This year, about 3 million students will graduate from high school. Of the 2 million who go on to attend college, more than 1.5 million will take the SAT. And, as usual, colleges will lean heavily on the results to assemble America's next educational elite.
Here are some other things we know about the SAT:
· SAT scores are a better predictor of a students’ socioeconomic background than how well they will perform in college.
· SAT scores are a worse predictor of how well students perform in college than high school GPA.
· Colleges’ use of the SAT has a disproportionate adverse impact on black and Hispanic students, as well as low-income students of all races.
These are inconvenient facts for the unregulated, $4 billion-a-year testing industry. Elite colleges and universities are deeply invested in the notion that standardized testing constitutes a fair, practical, and even scientific method for determining which applicants rise and fall in America’s increasingly stratified higher education system. It’s nearly impossible to talk about the modern meritocracy without talking about the SAT.
But academics have known for years that the SAT (and its counterpart, the ACT) are poor predictors of students’ undergraduate success. Even the College Board acknowledges that high school grades are a better measure of students’ qualifications; they recommend colleges not “overuse” test results, which increase predictive validity only in combination with high school GPA.
The response from higher education has been tepid. A number of competitive colleges have adopted “test-optional” admissions policies, including liberal arts colleges like Bowdoin, Smith and Bates, and national universities like Wake Forest. But, so far, not one top-ranked institution has moved to reduce their reliance on the SAT or ACT. In fact, surveys indicate that increasing competition among the most elite schools—Harvard, Columbia, Stanford, and so on—has resulted in an even higher premium on testing.
One reason for this overreliance on the SAT is institutional prestige. “Colleges fear that dropping their ACT/SAT requirements might signal potential applicants and other important stakeholders that they are lowering academic standards,” writes FairTest’s Robert Schaeffer. “College rankings, particularly those from U.S. News & World Report magazine, which include average test scores in their calculations, help reinforce this concern.”
The signaling issue is complex, and won’t be easily resolved. But the actual research on test-optional admissions is clear: colleges that have dropped their SAT or ACT requirement have seen virtually no difference in academic performance between students who did and did not submit test scores as part of their application.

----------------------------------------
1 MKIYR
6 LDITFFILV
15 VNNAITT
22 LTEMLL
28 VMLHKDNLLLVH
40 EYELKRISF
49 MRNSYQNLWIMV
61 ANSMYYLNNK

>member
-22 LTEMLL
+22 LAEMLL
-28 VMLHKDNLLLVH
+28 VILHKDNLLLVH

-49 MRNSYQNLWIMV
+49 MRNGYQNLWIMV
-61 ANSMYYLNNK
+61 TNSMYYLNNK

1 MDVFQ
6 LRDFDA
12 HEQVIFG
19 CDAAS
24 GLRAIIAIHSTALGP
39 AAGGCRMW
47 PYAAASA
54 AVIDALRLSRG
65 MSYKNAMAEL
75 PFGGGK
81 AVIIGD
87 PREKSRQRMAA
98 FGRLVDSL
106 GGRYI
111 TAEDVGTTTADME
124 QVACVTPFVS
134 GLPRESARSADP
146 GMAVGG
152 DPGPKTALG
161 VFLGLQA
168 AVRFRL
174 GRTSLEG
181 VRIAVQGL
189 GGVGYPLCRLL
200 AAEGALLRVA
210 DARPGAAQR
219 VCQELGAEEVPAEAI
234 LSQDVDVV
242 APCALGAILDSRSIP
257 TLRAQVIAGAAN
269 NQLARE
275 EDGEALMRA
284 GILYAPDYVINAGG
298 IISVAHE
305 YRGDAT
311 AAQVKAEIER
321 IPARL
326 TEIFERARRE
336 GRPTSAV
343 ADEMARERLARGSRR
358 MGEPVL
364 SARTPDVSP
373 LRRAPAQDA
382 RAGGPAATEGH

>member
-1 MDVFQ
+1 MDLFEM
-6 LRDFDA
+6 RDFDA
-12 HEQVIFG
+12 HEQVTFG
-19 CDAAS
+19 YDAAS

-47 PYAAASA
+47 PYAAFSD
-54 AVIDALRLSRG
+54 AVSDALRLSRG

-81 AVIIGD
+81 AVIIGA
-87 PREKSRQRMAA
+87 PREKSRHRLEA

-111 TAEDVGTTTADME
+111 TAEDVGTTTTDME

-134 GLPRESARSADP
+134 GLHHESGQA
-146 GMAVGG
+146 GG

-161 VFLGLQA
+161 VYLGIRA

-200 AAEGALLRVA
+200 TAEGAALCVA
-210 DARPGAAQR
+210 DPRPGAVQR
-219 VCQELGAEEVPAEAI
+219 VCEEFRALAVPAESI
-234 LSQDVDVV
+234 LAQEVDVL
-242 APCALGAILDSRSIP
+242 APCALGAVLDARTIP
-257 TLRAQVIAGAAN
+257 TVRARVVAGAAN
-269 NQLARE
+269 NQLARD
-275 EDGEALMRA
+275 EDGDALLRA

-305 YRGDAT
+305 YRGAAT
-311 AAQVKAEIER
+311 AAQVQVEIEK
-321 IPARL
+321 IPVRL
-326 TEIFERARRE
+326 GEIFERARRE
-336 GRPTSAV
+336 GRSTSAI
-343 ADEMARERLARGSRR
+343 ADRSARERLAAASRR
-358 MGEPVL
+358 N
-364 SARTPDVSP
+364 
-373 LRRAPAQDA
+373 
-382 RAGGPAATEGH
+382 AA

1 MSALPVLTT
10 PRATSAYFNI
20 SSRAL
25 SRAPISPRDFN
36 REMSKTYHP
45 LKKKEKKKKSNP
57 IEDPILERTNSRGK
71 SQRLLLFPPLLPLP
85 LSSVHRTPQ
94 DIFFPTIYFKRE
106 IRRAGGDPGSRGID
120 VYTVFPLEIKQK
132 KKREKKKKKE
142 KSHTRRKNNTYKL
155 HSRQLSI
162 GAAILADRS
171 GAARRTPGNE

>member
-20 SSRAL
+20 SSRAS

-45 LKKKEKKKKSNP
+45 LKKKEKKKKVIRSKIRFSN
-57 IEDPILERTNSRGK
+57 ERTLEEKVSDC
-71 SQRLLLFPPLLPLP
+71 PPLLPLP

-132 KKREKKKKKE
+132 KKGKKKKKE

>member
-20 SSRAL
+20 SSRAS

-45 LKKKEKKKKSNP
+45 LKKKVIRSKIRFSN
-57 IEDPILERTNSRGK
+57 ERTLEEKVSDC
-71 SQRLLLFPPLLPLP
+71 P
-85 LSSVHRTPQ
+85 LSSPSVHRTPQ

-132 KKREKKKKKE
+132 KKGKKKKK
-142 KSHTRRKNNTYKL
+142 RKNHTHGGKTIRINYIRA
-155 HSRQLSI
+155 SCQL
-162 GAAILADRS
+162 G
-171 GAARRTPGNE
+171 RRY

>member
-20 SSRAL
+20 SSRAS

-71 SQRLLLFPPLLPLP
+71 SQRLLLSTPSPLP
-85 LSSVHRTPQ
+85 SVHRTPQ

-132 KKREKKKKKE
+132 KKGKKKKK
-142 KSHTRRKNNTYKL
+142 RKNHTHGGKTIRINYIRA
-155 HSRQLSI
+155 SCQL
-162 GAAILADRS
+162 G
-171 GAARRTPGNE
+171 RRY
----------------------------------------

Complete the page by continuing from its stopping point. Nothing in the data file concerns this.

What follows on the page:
Earlier this month, the NACAC released the largest-ever study of test-optional admission policies, covering 123,000 students and 33 colleges of varying types. They found the following:
· High school grades do a better job of predicting college success than test scores alone.
· Students with low grades in high school, but high test scores, generally receive lower college grades than students with high grades in high school and low test scores.
· College students who did not submit test scores had an average college GPA just 0.05 lower than students who did submit test scores.
· The difference in graduation rates between submitters and non-submitters was 0.6 percent.
· Non-submitters were more likely to be non-white, the first in their families to go to college, female, or Pell Grant recipients (that is, low-income).
Those results align with empirical evidence from individual schools such as Wake Forest University, which professor Joseph A. Soares documents in SAT Wars: The Case for Test-Optional College Admissions, and numerous other studies (look here, here, and here) that have found little or no adverse impact at colleges that reduced or eliminated their testing requirement as a criterion for admissions.
Unfortunately, few educational institutions have yet felt sufficient pressure from policymakers and stakeholders to modernize their admissions policies. One problem, as noted earlier, is that colleges use high SAT scores to signal institutional prestige. Another is the fact that testing benefits colleges’ bottom line, by screening out otherwise talented applicants from poor socioeconomic backgrounds. (You know—those who would need financial aid.)
It should be noted that affirmative action is also one reason more colleges haven’t felt the pressure to go “test-optional.” The use of race-based preferences in college admissions has effectively softened the SAT’s disparate impact on minorities and low-income students. But if the courts continue to turn against racial affirmative action, as was indicated by the Supreme Court’s 2013 decision in Fisher v. University of Texas, colleges may be forced to respond to testing’s discriminatory effect. Already, the NAACP Legal Defense Fund has filed a federal civil rights complaint against eight specialized New York City high schools, including Stuyvesant and Bronx Science, on the grounds that their entrance exam violates Title VI of the Civil Rights Act. The legal outcome of that complaint could pave the way for similar challenges to the use of standardized testing in higher education.
Until that happens, colleges are likely to go on ignoring the flaws in their ostensibly meritocratic admissions process. The “test-optional” movement is gaining momentum, but for now, our best and brightest will continue to be sorted more by their backgrounds than their abilities.